SVB board bickering wasted crucial time before collapse

Savage Premium Subscription

Silicon Valley Bank lost a crucial day to raise money from investors after its board rejected executives’ financial projections, leading to a chaotic and ultimately doomed scramble for cash, people familiar with the matter said.

Coming into the weekend of March 4, SVB was facing a steep downgrade to its debt from Moody’s, the credit-rating agency, and had hired Goldman Sachs to advise on its options. The plan had been to sell a portfolio of underwater bonds and crystallize losses, and raise $2.25 billion in additional cash to shore up the lender’s finances.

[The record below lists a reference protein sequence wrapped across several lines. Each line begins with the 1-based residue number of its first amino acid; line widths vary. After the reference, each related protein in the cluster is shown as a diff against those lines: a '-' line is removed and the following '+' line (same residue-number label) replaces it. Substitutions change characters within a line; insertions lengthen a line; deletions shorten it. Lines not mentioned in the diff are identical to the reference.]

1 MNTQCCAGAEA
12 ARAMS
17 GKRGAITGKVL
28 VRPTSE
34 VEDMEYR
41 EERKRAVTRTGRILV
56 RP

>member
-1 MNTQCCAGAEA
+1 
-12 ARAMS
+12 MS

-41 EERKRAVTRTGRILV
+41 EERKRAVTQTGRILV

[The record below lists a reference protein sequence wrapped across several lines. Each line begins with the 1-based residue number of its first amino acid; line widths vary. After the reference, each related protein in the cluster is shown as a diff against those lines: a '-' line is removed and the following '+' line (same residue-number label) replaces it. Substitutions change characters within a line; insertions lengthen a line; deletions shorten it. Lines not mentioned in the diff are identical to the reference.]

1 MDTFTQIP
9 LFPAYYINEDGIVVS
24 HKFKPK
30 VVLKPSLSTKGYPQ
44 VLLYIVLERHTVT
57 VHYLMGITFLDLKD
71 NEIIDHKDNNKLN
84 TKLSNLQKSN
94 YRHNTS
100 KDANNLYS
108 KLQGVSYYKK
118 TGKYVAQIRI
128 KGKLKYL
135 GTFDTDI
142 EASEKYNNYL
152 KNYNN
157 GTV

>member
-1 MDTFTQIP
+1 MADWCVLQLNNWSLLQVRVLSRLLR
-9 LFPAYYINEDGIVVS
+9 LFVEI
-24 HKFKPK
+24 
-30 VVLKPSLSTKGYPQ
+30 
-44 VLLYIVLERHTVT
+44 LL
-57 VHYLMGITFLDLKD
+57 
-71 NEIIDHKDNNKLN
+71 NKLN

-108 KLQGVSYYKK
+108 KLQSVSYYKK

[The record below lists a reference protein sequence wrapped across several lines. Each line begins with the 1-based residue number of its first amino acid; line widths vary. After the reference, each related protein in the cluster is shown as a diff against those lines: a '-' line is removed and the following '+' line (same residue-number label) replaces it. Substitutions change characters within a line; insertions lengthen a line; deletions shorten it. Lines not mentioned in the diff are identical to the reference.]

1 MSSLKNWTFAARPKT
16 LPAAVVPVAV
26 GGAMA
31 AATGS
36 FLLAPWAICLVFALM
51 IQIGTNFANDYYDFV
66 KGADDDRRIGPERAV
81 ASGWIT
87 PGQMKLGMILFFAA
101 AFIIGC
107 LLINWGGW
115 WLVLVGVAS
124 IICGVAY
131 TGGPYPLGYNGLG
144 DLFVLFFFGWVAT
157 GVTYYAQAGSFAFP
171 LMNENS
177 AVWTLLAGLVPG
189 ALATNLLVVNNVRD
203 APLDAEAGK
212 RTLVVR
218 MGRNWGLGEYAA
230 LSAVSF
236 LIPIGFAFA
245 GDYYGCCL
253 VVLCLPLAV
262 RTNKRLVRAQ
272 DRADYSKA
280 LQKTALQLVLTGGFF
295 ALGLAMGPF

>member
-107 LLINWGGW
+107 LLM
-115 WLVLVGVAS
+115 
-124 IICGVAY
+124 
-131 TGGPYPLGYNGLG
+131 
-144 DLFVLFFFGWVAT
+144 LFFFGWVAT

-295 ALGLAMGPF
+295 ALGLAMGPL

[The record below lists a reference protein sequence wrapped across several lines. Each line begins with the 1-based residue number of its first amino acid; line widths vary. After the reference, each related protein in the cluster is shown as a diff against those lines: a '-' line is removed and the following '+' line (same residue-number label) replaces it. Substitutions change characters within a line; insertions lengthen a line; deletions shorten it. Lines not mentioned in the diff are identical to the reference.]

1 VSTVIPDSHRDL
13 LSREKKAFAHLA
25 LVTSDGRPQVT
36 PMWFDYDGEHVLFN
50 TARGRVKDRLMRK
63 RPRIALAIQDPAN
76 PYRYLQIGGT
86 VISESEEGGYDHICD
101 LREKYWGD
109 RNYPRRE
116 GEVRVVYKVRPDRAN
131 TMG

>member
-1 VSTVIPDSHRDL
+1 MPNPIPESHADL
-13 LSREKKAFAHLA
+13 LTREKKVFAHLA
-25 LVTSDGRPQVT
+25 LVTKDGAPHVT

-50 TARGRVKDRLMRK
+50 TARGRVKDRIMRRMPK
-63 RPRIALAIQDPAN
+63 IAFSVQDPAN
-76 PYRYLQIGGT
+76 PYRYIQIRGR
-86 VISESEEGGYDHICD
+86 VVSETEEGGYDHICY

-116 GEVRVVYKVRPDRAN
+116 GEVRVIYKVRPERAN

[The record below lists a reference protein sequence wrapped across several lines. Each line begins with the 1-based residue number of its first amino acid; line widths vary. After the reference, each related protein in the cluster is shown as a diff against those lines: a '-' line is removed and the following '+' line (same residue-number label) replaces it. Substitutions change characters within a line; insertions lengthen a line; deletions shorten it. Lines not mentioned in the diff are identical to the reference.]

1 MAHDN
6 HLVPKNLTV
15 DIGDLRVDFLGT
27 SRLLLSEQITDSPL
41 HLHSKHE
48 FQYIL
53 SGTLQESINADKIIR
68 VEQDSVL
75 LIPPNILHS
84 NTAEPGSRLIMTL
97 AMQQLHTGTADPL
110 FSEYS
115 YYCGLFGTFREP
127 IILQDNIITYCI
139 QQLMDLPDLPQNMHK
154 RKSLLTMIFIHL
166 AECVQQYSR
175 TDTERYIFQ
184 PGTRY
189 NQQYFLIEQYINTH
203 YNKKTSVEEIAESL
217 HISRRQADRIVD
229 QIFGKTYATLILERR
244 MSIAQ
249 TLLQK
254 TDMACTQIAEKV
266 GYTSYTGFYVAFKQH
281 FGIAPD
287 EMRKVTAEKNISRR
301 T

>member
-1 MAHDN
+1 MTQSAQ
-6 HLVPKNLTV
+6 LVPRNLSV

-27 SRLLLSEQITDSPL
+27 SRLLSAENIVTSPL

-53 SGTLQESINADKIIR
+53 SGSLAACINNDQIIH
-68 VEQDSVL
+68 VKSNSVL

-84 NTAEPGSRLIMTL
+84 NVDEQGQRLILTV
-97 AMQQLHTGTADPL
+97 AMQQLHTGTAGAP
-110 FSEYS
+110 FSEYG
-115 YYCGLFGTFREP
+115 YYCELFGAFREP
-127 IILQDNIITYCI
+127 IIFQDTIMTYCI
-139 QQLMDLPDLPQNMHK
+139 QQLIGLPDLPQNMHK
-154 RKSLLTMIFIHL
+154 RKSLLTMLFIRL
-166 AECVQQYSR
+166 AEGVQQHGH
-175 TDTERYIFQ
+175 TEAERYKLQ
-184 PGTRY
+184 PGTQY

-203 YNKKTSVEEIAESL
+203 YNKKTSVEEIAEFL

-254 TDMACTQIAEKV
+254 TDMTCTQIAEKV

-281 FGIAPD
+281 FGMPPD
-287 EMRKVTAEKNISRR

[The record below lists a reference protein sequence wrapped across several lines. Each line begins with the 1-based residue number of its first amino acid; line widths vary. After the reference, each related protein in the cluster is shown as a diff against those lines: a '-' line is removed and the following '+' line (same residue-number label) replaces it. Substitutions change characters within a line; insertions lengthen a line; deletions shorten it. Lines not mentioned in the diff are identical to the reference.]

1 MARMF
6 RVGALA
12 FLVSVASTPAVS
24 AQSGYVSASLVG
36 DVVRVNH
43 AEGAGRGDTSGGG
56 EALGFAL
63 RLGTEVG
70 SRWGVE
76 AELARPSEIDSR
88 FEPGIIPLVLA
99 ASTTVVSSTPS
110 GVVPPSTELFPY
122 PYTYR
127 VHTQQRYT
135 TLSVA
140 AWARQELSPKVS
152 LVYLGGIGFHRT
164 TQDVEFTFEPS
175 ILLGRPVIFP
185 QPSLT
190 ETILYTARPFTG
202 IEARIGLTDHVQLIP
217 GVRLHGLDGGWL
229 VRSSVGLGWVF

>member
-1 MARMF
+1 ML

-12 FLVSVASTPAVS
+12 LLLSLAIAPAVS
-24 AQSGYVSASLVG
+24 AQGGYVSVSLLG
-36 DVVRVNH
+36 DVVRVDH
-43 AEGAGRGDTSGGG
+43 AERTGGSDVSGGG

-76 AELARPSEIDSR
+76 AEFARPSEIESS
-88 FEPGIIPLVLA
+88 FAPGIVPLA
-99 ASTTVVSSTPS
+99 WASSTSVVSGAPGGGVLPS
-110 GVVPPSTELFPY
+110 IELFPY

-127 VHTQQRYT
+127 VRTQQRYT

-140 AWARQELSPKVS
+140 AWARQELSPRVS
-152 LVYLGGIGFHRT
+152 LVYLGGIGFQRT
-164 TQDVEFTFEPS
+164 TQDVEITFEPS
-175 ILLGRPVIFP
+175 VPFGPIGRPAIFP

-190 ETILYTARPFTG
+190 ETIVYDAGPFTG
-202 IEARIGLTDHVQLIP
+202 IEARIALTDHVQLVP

Bankers were aiming to begin feeling out investors the following Tuesday, March 7, to gauge interest before a broader share sale was launched to the public. But before that could happen, SVB needed fresh financial projections, because circumstances had changed since CFO Dan Beck had reaffirmed rosy earnings guidance at a conference in mid-February.

On Monday, March 6, Beck’s team presented new numbers to SVB’s board, which believed they were too pessimistic — particularly on when venture fundraising, which was a key driver of SVB’s deposits and had cooled in recent months, would pick back up, people familiar with the matter said.

SVB’s executives had assumed it would be awhile, which meant that the firm’s startup clients would continue to spend down their deposits at the bank. Board members pushed for rosier forecasts, believing that venture firms sitting on record amounts of money would have to start investing it sooner.